Second, when I am doing something I enjoy, when I’m having fun or feeling passionate about something, that energy transfers to those around me and can act like a magnet, luring them in to see what’s so fun. When I do something and want them to join me because I want them too and it doesn’t feel authentic, it acts like the other side of that magnet, repelling them from me.

Third, it seems my son’s motivation is largely about one-on-one connection right now. This is something his brother isn’t interested in at the moment so it’s time we get to spend interacting together, just him and I. And connecting while preparing food together for nourishment, is just such a lovely experience.

I love these little learning experiences for me and opportunities to share and teach things I enjoy with my children. I’ve also noticed how really being in the moment and experiencing the food and preparation has helped my son make some healthier choices because the fresh food requires some prep time, which is time spent connecting.

All in all, the experience is providing nourishment in ways I had not expected…and what a joy that is for both of us.

“Tell me and I will forget, show me and I may remember, involve me and I will understand.” – Confucius

This morning, I lay in bed and heard my neighbour leave for work. I glanced at the clock, it was 6:15 a.m. I knew her toddler would be in the car ready to start his day at the day care. I pulled the covers up a little and settled back into sleep.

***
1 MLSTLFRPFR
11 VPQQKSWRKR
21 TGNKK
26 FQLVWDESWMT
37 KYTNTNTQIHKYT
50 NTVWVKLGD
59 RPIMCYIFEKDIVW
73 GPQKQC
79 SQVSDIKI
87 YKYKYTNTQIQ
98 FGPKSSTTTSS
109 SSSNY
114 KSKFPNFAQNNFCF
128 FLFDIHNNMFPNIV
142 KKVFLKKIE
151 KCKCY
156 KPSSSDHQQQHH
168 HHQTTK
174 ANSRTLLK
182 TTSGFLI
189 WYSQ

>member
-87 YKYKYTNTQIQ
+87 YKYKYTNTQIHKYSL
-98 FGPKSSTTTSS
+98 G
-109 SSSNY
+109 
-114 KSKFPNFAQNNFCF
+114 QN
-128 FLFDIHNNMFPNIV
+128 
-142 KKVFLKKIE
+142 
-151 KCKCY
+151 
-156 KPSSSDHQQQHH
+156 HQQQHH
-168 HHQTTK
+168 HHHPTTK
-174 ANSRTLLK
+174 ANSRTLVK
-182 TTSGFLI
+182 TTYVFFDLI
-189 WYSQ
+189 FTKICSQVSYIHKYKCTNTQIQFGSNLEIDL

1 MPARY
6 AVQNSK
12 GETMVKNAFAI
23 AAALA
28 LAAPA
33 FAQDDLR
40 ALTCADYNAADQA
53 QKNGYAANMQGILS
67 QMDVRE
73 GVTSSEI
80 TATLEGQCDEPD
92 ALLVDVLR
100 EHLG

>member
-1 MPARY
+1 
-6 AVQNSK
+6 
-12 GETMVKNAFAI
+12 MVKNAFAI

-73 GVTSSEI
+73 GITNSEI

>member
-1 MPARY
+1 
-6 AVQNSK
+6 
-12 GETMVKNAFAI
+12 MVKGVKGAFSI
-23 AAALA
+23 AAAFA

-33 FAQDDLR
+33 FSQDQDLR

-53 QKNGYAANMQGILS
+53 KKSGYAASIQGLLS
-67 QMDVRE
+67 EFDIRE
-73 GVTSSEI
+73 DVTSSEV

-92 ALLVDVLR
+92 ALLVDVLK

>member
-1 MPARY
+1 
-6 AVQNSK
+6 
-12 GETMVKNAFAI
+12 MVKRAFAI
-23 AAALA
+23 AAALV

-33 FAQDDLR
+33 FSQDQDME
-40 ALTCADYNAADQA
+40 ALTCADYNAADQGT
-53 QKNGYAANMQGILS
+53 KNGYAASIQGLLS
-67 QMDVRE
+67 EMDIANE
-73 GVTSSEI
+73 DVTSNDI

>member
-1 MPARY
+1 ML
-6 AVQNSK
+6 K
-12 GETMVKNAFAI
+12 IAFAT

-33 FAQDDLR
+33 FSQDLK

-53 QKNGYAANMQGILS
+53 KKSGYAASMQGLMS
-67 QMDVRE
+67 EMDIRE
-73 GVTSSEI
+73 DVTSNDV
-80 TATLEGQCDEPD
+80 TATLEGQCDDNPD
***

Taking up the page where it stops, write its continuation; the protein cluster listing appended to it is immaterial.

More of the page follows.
Our day was full today. We enjoyed some time at home to relax, time to catch up on a few things, a trip to the recycling facility, a moment to enjoy some slurpees and a long walk on a beautiful day-before-spring day. We discovered many surprises, discussed the how’s and why’s of life’s happenings, had fun watching the rivers of water running through the snow and ice and explored many things that seemed to be placed there, just waiting for us to take notice. It felt like a nicely balanced day.

Then this evening, we were still outside enjoying the warmth of the sun, when my neighbour returned home. It was 5:45 p.m and having been gone 11.5 hours, she told me they needed to get in and eat quickly before her son fell asleep in his dinner again.

Infinite learning was something that started out as a way to allow my children to learn at their own pace, in their own way, express themselves and be themselves. It seemed like the best choice for them to enhance their strengths and talents, build on their weaknesses and feel free to learn as they choose.

But, it has evolved into something more. It’s become a whole lifestyle for us. It’s helped me change our focus from ‘what is required of us’ to ‘what do we love to do’ and I have to say, I really enjoy it. I love how what started out as something for them has become a benefit for all of us. I’ve found a way to create a career that fulfills me at home, allowing us to be out of the rat race and enjoy a lot of flexibility and freedom. I love how, like my young infinite learners, I can choose to work when I feel called to it and take breaks for other things just because.

There are some days when we do get into a slump or have spent one too many days being in the house. But generally, I love the balance we have and the freedom, flexibility and the ability to honour ourselves. I love that there is room for naps, snacks, spontaneous adventures, interesting excursions and moments of connection all throughout the day.